Amid the escalating impact of climate change and its far-reaching consequences, children’s health emerges as a profound concern. Climate-related environmental disasters, such as heatwaves and wildfires, have surged this summer, posing grave risks to human well-being. However, children, in particular, bear the brunt of this unfolding crisis. The United Nations Children’s Fund (UNICEF) dubs climate change a child rights crisis, highlighting that nearly half of all children worldwide – approximately 1 billion – face extreme vulnerability to its effects. This pervasive peril poses a threat not only in the present but also casts a shadow over their future health and well-being. In an exclusive interview, environmental health scientist Frederica Perera from Columbia University discusses the intertwining of climate change and children’s health, the disparities exacerbating their vulnerability, and the enduring implications of early health adversity.
The Intersection of Climate Change and Children’s Health
Perera emphasizes that the scope of climate change’s impact on children’s health encompasses various critical phases – from the fetal period through adolescence. Severe heat has emerged as a major concern, leading to preterm births, heat-related illnesses, and fatalities among infants and children. Additionally, extreme weather events inflict physical injuries and psychological trauma on the young. Climate change-driven changes in pollen seasons have amplified allergies and asthma, with forest fire smoke exacerbating asthma attacks. The plight extends to food insecurity and stunted growth, culminating from droughts that affect certain regions globally. Moreover, the spread of infectious diseases via vectors like ticks and mosquitoes has risen due to their expanded range caused by climate change.
Vulnerability of Children to Climate Change Effects
The heightened vulnerability of children to climate change arises from a confluence of physiological factors. Developmental programming during fetal, infancy, and childhood stages is intricate and rapid, making these phases particularly susceptible to disruptions caused by toxic pollutants and climate-related stressors. Unlike adults, children lack fully functioning biological defense mechanisms against toxic exposures, rendering them more defenseless. Heatwaves and air pollution further exacerbate their vulnerability. The young struggle to regulate core body temperature during severe heatwaves, relying on adult care for hydration and early detection of heat-related illnesses. Children’s larger lung surface area makes them breathe more air, while their less efficient nasal filtering leads to a higher proportion of inhaled particles penetrating deep into the lungs, causing constriction and breathing difficulties.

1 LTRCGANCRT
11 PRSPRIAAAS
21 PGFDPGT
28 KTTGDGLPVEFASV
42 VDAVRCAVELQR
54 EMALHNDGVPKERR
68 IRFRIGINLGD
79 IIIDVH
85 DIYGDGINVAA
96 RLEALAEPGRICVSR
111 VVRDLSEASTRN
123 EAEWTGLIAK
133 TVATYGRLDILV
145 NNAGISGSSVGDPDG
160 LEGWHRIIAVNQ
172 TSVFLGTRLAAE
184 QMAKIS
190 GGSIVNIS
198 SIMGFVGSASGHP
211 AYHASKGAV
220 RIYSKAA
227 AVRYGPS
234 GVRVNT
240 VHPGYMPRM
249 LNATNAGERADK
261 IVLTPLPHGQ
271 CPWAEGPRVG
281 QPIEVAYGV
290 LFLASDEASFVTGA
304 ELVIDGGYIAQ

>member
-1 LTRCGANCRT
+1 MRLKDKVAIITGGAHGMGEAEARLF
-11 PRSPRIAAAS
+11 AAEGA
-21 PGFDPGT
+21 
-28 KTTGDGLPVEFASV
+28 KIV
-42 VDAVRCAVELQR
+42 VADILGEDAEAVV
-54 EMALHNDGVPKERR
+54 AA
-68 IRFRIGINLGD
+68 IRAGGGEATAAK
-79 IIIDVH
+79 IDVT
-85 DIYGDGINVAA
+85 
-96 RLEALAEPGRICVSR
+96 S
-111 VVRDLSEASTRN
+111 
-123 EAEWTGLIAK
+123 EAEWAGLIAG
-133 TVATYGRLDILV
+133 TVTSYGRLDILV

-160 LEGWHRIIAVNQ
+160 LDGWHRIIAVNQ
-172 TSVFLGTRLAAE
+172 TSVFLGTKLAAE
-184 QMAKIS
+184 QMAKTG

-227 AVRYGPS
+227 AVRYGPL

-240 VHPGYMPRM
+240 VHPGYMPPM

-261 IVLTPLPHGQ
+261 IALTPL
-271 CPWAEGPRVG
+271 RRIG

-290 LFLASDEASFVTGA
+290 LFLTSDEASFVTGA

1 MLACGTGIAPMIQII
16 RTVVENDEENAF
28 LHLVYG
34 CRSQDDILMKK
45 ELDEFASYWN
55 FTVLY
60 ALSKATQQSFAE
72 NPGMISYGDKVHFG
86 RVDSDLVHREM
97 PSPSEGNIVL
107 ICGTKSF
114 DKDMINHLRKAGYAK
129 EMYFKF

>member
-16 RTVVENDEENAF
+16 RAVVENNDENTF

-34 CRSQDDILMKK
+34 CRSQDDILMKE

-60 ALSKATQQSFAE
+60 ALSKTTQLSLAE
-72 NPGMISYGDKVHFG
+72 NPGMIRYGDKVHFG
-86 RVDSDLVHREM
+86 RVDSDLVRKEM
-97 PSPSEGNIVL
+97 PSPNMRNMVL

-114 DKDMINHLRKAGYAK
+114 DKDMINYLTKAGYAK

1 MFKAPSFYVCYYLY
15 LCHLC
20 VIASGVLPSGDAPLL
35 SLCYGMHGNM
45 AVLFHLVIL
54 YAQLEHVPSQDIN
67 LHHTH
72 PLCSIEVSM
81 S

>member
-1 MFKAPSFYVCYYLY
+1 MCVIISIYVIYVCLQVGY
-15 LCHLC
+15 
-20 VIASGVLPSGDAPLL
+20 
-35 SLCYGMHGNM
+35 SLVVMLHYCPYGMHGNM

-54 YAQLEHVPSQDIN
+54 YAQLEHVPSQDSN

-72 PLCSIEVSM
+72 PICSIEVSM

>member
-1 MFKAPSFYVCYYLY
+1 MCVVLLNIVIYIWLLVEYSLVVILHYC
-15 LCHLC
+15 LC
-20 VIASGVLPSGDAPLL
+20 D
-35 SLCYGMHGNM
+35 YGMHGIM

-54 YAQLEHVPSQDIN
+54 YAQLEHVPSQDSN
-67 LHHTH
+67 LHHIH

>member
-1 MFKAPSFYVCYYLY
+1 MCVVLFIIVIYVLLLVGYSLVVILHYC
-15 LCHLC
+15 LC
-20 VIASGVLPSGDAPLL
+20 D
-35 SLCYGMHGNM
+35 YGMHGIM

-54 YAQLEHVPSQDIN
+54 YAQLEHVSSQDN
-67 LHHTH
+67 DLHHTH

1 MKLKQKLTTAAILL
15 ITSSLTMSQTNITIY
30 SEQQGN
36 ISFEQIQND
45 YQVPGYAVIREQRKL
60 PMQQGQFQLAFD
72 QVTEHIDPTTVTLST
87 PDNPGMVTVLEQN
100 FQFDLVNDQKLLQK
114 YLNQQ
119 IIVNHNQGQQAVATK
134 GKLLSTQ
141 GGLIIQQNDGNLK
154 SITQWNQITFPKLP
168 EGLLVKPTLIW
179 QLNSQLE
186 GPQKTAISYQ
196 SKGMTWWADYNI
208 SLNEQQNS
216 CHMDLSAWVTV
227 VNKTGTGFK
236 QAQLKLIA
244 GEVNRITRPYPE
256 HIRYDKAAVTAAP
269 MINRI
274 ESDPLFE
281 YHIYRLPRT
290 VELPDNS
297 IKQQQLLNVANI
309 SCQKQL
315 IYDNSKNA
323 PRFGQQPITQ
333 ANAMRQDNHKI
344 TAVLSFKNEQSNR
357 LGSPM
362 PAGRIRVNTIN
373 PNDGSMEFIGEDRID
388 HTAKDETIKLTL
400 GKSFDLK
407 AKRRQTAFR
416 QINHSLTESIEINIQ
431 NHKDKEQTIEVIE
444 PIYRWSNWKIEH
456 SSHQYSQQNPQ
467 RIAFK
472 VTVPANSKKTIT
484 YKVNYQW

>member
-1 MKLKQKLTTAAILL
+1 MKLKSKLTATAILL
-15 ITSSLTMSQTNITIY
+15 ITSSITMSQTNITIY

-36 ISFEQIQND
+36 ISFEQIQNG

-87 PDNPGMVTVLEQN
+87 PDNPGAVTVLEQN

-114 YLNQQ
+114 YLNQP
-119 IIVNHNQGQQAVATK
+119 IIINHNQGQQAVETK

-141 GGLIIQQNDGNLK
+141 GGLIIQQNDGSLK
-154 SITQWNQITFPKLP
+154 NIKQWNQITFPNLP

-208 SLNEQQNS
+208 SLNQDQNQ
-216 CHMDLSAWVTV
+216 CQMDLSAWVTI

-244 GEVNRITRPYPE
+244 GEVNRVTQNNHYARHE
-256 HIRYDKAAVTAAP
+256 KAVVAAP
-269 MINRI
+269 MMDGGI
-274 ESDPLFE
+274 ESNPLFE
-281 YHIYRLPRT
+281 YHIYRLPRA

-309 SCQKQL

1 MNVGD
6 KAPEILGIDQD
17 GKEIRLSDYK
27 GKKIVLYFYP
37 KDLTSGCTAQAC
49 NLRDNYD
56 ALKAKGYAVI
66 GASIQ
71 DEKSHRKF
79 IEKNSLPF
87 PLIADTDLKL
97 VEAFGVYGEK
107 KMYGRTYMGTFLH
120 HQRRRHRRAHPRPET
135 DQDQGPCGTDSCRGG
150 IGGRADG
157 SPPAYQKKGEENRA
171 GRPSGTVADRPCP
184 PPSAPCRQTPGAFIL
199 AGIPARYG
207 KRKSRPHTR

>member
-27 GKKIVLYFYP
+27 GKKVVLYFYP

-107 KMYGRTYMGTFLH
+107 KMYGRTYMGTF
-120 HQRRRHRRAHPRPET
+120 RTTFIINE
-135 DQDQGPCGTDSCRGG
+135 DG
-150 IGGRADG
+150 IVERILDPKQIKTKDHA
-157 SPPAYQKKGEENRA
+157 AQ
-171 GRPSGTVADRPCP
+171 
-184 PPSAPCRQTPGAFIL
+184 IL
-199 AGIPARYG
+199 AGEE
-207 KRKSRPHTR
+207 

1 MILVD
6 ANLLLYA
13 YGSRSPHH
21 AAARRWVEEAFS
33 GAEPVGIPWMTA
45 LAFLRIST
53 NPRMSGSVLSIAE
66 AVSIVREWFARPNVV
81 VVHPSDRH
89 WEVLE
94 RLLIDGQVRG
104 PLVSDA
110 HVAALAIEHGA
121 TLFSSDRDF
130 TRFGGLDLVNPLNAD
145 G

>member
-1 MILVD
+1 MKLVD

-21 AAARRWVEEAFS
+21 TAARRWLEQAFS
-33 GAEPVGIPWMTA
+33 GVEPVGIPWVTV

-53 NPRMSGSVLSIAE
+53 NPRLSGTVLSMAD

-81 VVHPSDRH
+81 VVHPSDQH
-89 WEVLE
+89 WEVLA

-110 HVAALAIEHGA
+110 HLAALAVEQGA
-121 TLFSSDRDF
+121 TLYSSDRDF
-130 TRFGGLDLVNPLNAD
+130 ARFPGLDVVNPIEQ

The Mental Health Impact
Climate change also exacts a toll on children’s mental health, both directly and indirectly. Those directly affected by disasters such as storms and wildfires exhibit elevated rates of depression and post-traumatic stress disorder. Even those who have not experienced such events suffer from climate anxiety. In a survey across ten countries, over 50% of teenagers and young people expressed deep concern about climate change, with this anxiety profoundly impacting their daily lives.
Disparities in Risk Exposure
While all children are vulnerable, certain groups are more severely affected, a phenomenon referred to as “hurt first and worst.” Globally, low-income countries bear a disproportionate burden compared to high-income nations. Similarly, within the United States, communities of color and low-income communities face higher exposure to air pollution, extreme heat, and severe weather events. Discriminatory policies and urban heat islands aggravate disparities, leading to higher disease rates among these communities. Asthma prevalence, infant mortality, and preterm birth rates are significantly higher in Black children compared to white children, underscoring the impact of these environmental disparities.
Enduring Implications of Early Health Harms
The early health adversities suffered by children due to climate change and air pollution have enduring effects. Chronic respiratory conditions often persist, with severe or persistent asthma increasing the risk of permanent airflow obstruction and chronic obstructive pulmonary disease. Intellectual functioning may be impacted by air pollution or malnutrition during early life, hindering learning ability, earning potential, and societal contributions. Moreover, stress and trauma experienced during youth from climate change-induced shocks and other adverse events can cast a long shadow over mental health throughout life.
Prioritizing Health and Climate Change Mitigation
To protect children’s health, understanding the long-term implications of early adversities arising from climate change and air pollution is essential. By eliminating fossil fuel emissions through policy interventions, the immense health and economic benefits can be realized, with children being the primary beneficiaries. A commitment to safeguarding children’s health today paves the way for a healthier, more resilient future for generations to come.